Quero ser geofísico
- Criado em 24/07/2012
Seeing the shades of grey in 3D inversion
Using 3D models of the subsurface derived from geophysical data is standard practise for guiding exploration in the petroleum industry and has the potential to improve success rates for mineral explorers.
But because geophysical inversion models can provide the same response for different geological scenarios, they can introduce ambiguity into the resulting interpretation. The latest thinking, and technology, has focused on the key factors required to generate 3D models with greater ease and confidence, making their output more reliable and informative as an aid for mineral exploration.
Topping the list of requirements is the ability to integrate as many constraints as possible - including gravity and magnetic data, surface geology and borehole logs. The resulting complete earth model is more likely to pick up nuances in physical rock properties and provide a truer rendering of what lies beneath the surface.
"We've got to start thinking about the shades of grey," says Dr. Bill Morris, a 3D modelling expert and professor at McMaster University's School of Geography and Earth Sciences. With direct detection of ore bodies becoming increasingly rare, geoscientists must "get past the bull's eye approach and, instead, put all our little clues together to get the big clue," he says. "We need to have more physical property databases, and we need to be able to link physical property variations to geological reality."
Eventually, as the number of constraints in inversion models increases, geoscientists will be able to map regions of alteration in proximity to orebodies,Morris and his co-authors predict in a recent paper entitled Integrating geological constraints in geophysical models.
From the technology side, the ability to rapidly create, modify, iterate and combine data within project timelines is essential for making geophysical modelling a more practical and reliable aid for exploration.
The challenge has been developing lighter workflows for what are currently resource and time intensive modelling algorithms. While 3D inversions using voxel earth models have been available for years, it takes highly trained specialists with powerful computing capacity to produce them. And the associated workflow required to define and introduce constraints is time-consuming.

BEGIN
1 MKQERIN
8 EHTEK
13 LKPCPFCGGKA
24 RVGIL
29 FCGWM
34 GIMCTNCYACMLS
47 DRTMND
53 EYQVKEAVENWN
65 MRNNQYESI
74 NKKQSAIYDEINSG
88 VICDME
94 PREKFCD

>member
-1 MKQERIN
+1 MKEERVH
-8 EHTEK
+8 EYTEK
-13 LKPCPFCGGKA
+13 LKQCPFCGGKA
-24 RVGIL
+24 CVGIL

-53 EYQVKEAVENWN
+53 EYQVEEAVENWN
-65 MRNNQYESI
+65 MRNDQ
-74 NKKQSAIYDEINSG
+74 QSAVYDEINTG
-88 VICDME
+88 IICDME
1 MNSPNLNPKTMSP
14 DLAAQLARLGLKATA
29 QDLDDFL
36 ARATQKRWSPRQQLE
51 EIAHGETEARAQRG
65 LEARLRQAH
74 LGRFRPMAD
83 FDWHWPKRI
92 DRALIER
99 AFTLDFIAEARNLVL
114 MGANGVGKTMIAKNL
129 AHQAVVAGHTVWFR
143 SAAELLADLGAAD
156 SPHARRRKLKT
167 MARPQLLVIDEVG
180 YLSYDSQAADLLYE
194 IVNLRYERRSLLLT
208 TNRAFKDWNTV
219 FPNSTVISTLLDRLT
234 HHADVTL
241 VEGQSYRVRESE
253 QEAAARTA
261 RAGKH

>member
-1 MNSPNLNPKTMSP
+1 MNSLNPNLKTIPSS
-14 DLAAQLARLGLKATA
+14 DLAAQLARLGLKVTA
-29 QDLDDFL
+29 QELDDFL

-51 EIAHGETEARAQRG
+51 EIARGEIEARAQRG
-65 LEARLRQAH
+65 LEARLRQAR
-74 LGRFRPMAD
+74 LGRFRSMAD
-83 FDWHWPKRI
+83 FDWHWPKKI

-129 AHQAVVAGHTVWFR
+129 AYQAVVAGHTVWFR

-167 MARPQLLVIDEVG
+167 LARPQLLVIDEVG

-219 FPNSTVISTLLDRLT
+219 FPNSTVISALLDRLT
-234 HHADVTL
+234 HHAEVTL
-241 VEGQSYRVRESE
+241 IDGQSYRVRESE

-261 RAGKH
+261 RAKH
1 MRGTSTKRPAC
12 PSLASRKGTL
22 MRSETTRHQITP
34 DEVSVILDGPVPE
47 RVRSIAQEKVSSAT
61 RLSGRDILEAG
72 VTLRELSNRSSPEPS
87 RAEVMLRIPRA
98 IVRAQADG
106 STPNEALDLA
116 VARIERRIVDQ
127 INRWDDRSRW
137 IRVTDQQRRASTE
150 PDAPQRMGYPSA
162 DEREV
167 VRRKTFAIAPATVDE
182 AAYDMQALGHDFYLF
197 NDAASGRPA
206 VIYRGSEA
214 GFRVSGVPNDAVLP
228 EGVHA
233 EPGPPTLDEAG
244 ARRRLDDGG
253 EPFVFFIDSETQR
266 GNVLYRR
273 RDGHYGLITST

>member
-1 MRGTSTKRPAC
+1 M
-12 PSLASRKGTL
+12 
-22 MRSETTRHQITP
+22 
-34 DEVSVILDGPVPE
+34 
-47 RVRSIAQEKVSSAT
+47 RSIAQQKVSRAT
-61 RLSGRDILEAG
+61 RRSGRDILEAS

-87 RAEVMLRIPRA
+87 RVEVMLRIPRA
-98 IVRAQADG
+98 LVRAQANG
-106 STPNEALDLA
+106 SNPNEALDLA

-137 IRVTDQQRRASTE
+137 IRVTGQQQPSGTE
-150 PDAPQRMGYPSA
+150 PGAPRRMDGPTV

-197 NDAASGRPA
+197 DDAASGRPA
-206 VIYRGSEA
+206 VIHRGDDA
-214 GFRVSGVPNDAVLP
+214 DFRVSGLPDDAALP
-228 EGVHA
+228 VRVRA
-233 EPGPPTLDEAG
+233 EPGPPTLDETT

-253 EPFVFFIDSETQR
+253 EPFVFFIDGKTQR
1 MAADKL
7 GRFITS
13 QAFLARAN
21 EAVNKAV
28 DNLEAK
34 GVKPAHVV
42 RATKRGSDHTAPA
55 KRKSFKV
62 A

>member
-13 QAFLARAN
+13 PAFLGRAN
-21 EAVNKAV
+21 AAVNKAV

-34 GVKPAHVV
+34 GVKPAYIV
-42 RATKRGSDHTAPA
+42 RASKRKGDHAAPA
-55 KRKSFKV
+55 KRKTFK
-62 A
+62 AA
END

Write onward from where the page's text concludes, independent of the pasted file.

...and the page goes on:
The newest inversion modelling technology, introduced by Geosoft in April, was developed under the lead of modelling expert Dr. Robert Ellis, a co-founder of the UBC Geophysical Inversion Facility, and relied on input from industry collaborators to address these challenges. Usability and "lighter workflows" were the primary drivers in the development of VOXI, which also harnesses cloud computing to allow geophysicists to work with ever-larger models.
In a recent post in the Exploring with Data blog, Chief Technologist Ian MacLeod tells the development story behind the cloud-based VOXI Earth Modelling service that took over three years and required the work of 29 people to create. VOXI provides tools for making interpretation of 3D inversion models faster,more accurate and accessible to a broader range of explorers, and includes a new Magnetization Vector Inversion (MVI) technique.
The service allows geoscientists to convert magnetic and gravity data directly into 3D models that can be integrated with other project data. Better yet,they can do this in the cloud using Microsoft's Azure cloud computing platform rather than relying on the limited processing power of their own computers."Building a multi-core cloud-based algorithm is very different from building a program that runs on a workstation or local cluster," says MacLeod. "The effort to re-engineer VOXI for Azure took us most of a year to get right."
Making the software usable is a challenge in its own right, notes MacLeod in his post. "We worked very hard with our collaborators over two years to design and improve the VOXI interface," he says, "so that everything would work as smoothly as possible and fit within an explorer's natural workflow."
Speed in generating 3D inversions is one of the essential ingredients that will allow geoscientists to use these tools routinely, enabling them to iteratively improve models as they add constraints and learn more about their projects.
One early adopter says a modeling exercise that took him four hours to complete using his current desktop modelling program, took just two minutes using the VOXI service.
The future of mineral exploration using 3D inversion models looks even brighter under the lens of better and more plentiful data sets that can be used to constrain inversions, especially borehole geophysical data.
"We have a whole suite of new tools that are giving us information that we have never received before," say Morris. "The other big key is that we are now seeing integrated geological and geophysical model development platforms."
This will allow geoscientists to move more comfortably between the three main geophysical models (discrete body, lithologic surface and voxel mesh inversion), incorporating elements of each one into a fully constrained inversion.
"The systematic use and development of 3D models for each mining camp will certainly lead to the discovery of new resources in many of the older mining camps," he predicts.